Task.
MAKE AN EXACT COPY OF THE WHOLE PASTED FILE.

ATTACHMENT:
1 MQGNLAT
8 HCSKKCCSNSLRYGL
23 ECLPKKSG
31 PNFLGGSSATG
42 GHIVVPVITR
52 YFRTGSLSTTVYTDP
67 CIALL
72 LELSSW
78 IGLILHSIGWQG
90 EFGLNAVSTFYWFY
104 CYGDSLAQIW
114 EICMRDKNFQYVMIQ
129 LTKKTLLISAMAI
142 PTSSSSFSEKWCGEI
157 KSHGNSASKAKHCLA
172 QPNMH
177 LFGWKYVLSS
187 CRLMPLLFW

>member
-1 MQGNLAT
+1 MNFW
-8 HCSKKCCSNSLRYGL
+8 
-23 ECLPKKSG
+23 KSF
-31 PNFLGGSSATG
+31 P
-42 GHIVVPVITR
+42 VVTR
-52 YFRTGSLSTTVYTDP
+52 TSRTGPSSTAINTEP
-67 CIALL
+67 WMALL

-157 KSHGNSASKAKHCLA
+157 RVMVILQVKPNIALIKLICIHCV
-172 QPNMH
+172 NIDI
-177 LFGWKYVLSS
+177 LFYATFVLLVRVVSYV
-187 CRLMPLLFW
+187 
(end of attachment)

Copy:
1 MQGNLAT
8 HCSKKCCSNSLRYGL
23 ECLPKKSG
31 PNFLGGSSATG
42 GHIVVPVITR
52 YFRTGSLSTTVYTDP
67 CIALL
72 LELSSW
78 IGLILHSIGWQG
90 EFGLNAVSTFYWFY
104 CYGDSLAQIW
114 EICMRDKNFQYVMIQ
129 LTKKTLLISAMAI
142 PTSSSSFSEKWCGEI
157 KSHGNSASKAKHCLA
172 QPNMH
177 LFGWKYVLSS
187 CRLMPLLFW

>member
-1 MQGNLAT
+1 MNFW
-8 HCSKKCCSNSLRYGL
+8 
-23 ECLPKKSG
+23 KSF
-31 PNFLGGSSATG
+31 P
-42 GHIVVPVITR
+42 VVTR
-52 YFRTGSLSTTVYTDP
+52 TSRTGPSSTAINTEP
-67 CIALL
+67 WMALL

-157 KSHGNSASKAKHCLA
+157 RVMVILQVKPNIALIKLICIHCV
-172 QPNMH
+172 NIDI
-177 LFGWKYVLSS
+177 LFYATFVLLVRVVSYV
-187 CRLMPLLFW
+187 